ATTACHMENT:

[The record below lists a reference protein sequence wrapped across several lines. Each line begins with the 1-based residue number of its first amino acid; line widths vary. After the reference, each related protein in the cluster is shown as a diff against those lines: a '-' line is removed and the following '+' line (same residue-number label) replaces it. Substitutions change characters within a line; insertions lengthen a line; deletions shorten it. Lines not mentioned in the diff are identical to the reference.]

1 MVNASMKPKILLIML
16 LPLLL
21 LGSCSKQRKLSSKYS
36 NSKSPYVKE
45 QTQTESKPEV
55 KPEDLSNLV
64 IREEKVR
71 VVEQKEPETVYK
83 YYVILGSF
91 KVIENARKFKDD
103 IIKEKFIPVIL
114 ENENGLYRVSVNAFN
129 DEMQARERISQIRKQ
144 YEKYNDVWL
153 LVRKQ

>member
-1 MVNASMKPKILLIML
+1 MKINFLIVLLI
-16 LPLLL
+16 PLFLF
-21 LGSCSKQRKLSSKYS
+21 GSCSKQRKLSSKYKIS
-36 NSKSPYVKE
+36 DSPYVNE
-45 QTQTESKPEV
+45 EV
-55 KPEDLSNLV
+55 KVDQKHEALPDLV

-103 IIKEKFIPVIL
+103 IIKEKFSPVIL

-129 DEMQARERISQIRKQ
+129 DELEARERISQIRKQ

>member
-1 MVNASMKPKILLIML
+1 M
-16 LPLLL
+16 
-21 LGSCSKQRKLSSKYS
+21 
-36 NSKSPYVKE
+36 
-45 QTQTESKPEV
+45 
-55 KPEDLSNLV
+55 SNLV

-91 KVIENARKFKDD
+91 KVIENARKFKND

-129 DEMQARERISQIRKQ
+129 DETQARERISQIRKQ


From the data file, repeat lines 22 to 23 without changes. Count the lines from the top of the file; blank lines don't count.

-21 LGSCSKQRKLSSKYS
+21 GSCSKQRKLSSKYKIS